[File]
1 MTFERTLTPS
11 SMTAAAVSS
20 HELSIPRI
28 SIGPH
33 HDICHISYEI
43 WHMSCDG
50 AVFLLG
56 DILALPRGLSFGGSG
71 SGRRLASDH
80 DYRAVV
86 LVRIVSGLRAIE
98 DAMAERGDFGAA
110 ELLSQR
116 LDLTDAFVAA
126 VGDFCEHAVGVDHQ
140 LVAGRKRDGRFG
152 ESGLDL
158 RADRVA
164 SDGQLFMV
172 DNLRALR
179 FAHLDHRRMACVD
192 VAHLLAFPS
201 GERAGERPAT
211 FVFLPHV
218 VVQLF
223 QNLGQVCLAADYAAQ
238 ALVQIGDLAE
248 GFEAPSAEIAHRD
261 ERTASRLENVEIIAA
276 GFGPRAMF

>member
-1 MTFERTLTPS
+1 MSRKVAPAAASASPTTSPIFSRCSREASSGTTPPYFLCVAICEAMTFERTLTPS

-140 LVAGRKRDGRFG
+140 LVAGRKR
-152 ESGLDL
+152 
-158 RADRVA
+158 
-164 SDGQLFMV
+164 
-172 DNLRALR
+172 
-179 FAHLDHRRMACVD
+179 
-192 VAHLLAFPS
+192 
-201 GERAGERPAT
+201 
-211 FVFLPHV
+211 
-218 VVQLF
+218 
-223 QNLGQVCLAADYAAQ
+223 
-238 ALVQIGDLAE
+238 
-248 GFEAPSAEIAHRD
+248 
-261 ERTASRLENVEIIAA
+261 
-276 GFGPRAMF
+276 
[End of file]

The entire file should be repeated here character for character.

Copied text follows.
1 MTFERTLTPS
11 SMTAAAVSS
20 HELSIPRI
28 SIGPH
33 HDICHISYEI
43 WHMSCDG
50 AVFLLG
56 DILALPRGLSFGGSG
71 SGRRLASDH
80 DYRAVV
86 LVRIVSGLRAIE
98 DAMAERGDFGAA
110 ELLSQR
116 LDLTDAFVAA
126 VGDFCEHAVGVDHQ
140 LVAGRKRDGRFG
152 ESGLDL
158 RADRVA
164 SDGQLFMV
172 DNLRALR
179 FAHLDHRRMACVD
192 VAHLLAFPS
201 GERAGERPAT
211 FVFLPHV
218 VVQLF
223 QNLGQVCLAADYAAQ
238 ALVQIGDLAE
248 GFEAPSAEIAHRD
261 ERTASRLENVEIIAA
276 GFGPRAMF

>member
-1 MTFERTLTPS
+1 MSRKVAPAAASASPTTSPIFSRCSREASSGTTPPYFLCVAICEAMTFERTLTPS

-140 LVAGRKRDGRFG
+140 LVAGRKR
-152 ESGLDL
+152 
-158 RADRVA
+158 
-164 SDGQLFMV
+164 
-172 DNLRALR
+172 
-179 FAHLDHRRMACVD
+179 
-192 VAHLLAFPS
+192 
-201 GERAGERPAT
+201 
-211 FVFLPHV
+211 
-218 VVQLF
+218 
-223 QNLGQVCLAADYAAQ
+223 
-238 ALVQIGDLAE
+238 
-248 GFEAPSAEIAHRD
+248 
-261 ERTASRLENVEIIAA
+261 
-276 GFGPRAMF
+276 